Dec 102018
 

On a new album, Vermont metal trio Savage Hen deliver three Christmas carols you probably shouldn’t play at your office holiday party.

The band pulverizes three classic shopping-mall holiday tunes, thundering through “Rudolph the Red-Nosed Reindeer,” “Here Comes Santa Claus,” and “Jingle Bell Rock.” All have been covered thousands of times, but rarely with this much throat-shredding screaming. Bing Crosby this ain’t. Continue reading »

Oct 012018
 

See previous monthly Best-Of lists here.

A Box of Stars – Cornfields


Never before have I Googled a mixing engineer’s name, but Josh Druckman’s work feels as vital to building such a pristine, delicate beauty of a record as the actual musicians (who, for the record, are Macaulay Lerman on guitar and vocals; Claire Londagin on vocals; Jens Hybertson on violin; Eben Schumacher on bass, piano, and guitar; and Tim Halteman on drums). Take “Cornfields.” Enigmatic lyrics swirl around minimalist instrumentation, subtle percussion delicately balancing with windy violin. It’s not flashy music, and folky slowcore of this sort often lands in the background-music category. But the band’s just-so playing, presented perfectly, demands attention. Continue reading »

Dec 122017
 

best vermont music 2017

What is an EP?

I don’t mean that as a philosophical question, but a practical one.

Back in the vinyl era, the EP had a clear reason for existing as a stand-alone format from the album. If you had enough songs to fill a 12-inch, 33RPM record, you made an album. If not, you put what you had on a 10-inch, 45RPM record and called it an EP. They looked different; they felt different; they cost different amounts.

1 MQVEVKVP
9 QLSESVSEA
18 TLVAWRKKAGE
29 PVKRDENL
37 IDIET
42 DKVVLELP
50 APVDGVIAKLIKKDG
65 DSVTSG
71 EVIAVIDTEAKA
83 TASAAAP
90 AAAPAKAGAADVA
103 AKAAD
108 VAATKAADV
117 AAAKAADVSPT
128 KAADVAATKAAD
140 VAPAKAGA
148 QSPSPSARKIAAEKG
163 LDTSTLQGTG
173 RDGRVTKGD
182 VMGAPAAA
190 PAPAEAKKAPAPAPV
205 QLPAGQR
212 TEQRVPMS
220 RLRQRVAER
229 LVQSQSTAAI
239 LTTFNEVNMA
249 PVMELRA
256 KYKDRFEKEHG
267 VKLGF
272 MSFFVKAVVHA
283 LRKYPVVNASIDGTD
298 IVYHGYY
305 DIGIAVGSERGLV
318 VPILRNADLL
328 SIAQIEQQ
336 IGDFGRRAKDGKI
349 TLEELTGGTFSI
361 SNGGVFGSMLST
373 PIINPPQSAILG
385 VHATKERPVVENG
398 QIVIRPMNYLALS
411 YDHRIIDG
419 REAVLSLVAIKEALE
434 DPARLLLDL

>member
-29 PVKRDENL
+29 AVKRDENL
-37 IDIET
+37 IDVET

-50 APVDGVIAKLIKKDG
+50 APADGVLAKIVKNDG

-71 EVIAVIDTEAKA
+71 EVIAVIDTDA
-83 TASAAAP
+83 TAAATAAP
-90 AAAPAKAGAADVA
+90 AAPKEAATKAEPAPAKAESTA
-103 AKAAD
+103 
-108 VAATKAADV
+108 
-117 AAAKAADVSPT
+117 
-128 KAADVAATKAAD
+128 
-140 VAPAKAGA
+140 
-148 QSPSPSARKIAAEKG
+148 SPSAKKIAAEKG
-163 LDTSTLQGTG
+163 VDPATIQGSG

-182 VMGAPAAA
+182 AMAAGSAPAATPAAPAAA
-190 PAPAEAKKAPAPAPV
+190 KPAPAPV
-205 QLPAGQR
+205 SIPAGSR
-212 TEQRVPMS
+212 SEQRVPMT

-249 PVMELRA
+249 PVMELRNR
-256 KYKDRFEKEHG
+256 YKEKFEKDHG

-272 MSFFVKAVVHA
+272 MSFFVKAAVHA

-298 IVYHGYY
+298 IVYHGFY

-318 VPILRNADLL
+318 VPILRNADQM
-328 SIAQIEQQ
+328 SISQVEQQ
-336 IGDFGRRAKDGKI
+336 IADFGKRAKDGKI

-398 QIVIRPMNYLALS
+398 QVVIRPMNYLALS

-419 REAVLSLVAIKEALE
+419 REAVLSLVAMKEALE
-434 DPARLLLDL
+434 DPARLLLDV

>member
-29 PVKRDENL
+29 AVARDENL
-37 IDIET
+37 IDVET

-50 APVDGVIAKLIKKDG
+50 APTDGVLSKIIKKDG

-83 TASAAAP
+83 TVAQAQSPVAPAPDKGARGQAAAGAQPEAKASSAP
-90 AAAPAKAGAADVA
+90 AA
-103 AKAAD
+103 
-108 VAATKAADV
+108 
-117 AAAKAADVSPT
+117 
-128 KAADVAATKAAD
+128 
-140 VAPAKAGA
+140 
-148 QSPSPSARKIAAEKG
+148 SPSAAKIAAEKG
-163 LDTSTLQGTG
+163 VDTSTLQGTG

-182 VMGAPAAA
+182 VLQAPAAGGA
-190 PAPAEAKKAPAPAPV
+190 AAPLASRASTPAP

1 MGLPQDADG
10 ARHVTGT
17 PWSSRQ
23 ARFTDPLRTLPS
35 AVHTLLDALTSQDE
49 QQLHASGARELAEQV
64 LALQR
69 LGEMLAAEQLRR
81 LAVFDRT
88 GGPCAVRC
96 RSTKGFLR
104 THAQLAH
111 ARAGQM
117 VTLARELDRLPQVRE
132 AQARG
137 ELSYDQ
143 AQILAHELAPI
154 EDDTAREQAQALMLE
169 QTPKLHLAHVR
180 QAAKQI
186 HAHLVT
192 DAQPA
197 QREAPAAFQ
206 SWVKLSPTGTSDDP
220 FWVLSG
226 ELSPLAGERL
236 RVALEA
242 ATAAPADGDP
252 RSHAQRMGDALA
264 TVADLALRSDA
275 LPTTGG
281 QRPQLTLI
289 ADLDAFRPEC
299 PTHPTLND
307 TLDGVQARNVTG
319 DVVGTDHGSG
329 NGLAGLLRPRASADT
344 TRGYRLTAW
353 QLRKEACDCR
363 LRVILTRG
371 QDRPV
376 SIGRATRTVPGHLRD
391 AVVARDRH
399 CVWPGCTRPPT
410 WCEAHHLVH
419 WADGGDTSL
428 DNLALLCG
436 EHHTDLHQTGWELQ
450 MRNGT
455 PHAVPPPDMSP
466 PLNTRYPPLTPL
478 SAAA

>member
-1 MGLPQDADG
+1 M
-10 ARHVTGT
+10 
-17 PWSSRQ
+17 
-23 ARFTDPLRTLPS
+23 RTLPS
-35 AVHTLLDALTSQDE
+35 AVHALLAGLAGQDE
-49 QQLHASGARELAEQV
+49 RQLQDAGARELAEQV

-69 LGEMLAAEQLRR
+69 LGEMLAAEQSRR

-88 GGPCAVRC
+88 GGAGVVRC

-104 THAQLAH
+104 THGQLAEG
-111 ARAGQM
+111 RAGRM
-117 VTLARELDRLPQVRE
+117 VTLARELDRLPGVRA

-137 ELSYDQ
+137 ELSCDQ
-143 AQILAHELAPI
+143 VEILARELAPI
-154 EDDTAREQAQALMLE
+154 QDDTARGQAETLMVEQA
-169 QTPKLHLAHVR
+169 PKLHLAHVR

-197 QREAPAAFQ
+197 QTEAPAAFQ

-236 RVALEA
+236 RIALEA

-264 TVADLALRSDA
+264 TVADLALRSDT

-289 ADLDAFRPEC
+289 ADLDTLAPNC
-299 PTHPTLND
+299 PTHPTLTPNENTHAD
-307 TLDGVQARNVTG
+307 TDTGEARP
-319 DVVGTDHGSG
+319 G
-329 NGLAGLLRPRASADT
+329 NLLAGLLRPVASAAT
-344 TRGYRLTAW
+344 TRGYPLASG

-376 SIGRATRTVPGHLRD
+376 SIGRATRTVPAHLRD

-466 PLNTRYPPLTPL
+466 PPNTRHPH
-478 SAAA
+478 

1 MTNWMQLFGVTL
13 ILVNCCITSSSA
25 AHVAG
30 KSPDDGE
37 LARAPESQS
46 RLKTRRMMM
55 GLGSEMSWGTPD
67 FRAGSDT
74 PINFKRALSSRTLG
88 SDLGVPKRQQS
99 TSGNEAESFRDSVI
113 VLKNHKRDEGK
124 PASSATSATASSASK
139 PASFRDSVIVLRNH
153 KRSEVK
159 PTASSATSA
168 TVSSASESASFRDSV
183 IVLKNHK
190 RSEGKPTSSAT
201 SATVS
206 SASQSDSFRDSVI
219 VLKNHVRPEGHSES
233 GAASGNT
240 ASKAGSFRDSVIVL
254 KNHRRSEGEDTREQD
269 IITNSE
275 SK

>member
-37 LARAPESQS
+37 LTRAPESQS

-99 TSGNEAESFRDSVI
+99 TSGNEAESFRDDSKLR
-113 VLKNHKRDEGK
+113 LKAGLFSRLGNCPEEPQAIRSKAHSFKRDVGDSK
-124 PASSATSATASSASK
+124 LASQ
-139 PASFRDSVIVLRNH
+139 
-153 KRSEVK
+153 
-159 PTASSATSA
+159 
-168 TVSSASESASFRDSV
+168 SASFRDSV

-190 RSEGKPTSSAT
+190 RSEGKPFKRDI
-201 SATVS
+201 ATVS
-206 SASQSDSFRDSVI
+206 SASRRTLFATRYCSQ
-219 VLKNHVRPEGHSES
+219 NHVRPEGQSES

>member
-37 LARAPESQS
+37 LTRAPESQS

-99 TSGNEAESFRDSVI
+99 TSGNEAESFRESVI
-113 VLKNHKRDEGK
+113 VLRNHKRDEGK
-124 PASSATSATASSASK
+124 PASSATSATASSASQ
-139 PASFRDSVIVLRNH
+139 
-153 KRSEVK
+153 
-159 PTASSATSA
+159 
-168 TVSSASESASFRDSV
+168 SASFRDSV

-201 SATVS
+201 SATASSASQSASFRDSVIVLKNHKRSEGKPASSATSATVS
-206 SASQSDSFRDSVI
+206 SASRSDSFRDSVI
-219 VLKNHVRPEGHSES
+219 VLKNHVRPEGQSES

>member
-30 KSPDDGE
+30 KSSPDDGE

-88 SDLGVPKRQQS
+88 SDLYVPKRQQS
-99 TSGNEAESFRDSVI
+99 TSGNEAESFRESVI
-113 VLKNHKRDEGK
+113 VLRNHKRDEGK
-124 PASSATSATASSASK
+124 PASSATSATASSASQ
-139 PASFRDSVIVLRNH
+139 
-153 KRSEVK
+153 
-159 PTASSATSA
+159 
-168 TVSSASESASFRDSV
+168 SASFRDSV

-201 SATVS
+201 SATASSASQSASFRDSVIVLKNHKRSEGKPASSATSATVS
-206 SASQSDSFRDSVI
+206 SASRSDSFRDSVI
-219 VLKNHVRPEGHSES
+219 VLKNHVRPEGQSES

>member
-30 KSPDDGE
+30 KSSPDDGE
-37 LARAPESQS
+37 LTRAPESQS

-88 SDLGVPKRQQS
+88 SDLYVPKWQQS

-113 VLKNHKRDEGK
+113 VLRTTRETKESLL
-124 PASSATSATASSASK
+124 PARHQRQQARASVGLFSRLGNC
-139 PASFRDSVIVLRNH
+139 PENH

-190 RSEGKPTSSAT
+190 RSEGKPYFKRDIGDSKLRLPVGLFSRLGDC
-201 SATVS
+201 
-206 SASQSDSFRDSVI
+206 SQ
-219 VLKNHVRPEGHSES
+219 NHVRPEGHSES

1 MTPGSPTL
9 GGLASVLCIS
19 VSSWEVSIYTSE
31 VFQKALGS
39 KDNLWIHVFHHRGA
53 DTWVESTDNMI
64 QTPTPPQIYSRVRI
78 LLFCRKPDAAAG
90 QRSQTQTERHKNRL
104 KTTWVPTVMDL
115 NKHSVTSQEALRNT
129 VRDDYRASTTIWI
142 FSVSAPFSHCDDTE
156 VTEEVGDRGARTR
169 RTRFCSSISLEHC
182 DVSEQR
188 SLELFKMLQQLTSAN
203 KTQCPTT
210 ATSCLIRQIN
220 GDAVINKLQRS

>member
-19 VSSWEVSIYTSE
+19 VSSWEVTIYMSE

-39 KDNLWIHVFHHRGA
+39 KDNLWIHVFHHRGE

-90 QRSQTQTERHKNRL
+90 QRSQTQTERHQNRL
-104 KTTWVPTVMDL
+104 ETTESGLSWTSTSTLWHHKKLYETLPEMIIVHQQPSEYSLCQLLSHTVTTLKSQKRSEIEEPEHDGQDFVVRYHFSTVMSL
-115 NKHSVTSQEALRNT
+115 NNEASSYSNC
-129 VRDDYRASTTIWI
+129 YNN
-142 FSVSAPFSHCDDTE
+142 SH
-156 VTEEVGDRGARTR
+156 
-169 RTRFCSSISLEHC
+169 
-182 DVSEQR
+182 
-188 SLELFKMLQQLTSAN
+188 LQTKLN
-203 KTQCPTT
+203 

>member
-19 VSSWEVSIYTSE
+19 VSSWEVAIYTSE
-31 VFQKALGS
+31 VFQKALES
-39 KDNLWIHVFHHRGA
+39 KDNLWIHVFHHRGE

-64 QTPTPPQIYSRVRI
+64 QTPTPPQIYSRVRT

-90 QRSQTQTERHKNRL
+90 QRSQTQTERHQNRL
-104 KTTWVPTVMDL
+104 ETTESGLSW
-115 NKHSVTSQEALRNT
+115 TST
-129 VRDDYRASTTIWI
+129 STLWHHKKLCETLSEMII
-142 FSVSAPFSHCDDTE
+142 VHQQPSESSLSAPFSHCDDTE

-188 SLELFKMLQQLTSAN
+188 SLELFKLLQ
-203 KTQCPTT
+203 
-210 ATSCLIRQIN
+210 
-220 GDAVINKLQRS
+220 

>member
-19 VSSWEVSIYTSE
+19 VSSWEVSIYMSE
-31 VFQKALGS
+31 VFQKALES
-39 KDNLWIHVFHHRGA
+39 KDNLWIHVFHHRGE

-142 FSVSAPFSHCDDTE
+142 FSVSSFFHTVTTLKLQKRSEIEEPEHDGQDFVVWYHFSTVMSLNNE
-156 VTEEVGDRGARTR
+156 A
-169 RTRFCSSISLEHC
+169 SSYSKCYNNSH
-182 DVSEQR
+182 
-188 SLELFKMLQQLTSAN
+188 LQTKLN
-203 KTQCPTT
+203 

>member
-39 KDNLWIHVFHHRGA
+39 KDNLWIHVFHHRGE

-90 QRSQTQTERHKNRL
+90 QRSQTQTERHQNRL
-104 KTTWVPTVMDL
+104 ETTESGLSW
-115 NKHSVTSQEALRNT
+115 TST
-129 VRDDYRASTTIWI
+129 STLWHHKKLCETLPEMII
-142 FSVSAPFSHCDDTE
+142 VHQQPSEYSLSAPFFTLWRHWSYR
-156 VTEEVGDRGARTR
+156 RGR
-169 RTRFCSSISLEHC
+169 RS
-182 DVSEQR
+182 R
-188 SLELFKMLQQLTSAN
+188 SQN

In the digital era, free of physical limitations, the distinction has blurred. An artist’s latest collection of music can be two songs or two hundred. The idea that a 60-minute collection of music constitutes an “album” and a 15-minute one constitutes an “EP” is purely artificial.

Yet the EP hangs on, because musicians like the format. Nowhere more so than in Vermont, where the EP offers new bands a way to test the waters and experienced bands a way to toss out a few songs between “proper” albums. In a musical climate where local musicians rotate constantly around new bands and monikers, the EP offers a low-stakes way to try out a new sound or collaboration.

As a result, this list is no ugly stepchild to the Best Albums list we’ve got coming next week. There may be no more practical reason to keep the EP designation, but these ten EPs justify their own reasons for existing. Continue reading »

Jul 272017
 

Skalna

Ever since Led Zeppelin and Black Sabbath first read Lord of the Rings, the road to Mordor has been paved with metal. The latest Tolkien-loving metal band comes from a Puerto Rican musician now based in Vermont, Etienne Tel’uial. His new droning symphonic metal project Skalnâ takes its name from a primitive form of Elvish that appears in Tolkien’s twelve-volume The History of Middle-earth. Safe to say, Tel’uial is not some Peter Jackson-come-lately Tolkien fan.

“The name ‘Skalnâ’ comes from primitive Elvish (Quendian), which means ‘veiled, hidden, shadowed, etc,'” Tel’uial tells us. “I chose a Tolkien name simply because they sound beautiful. I grew up with the Hobbit and the Lord of the Rings trilogy, so bringing up Tolkien is always like returning back in time. I wanted an ‘elvish’ tone to the name, because I am obsessed with the notion of Elves. They were the first conscious creations of the Valar (the forces of nature) under Eru (the one). While the whole idea of Elves may be seen as just a mythological notion, I still think they are symbols for something real in this earth. They are the good within us. They are remnants of a time when we lived free and within nature, and not separate from it.”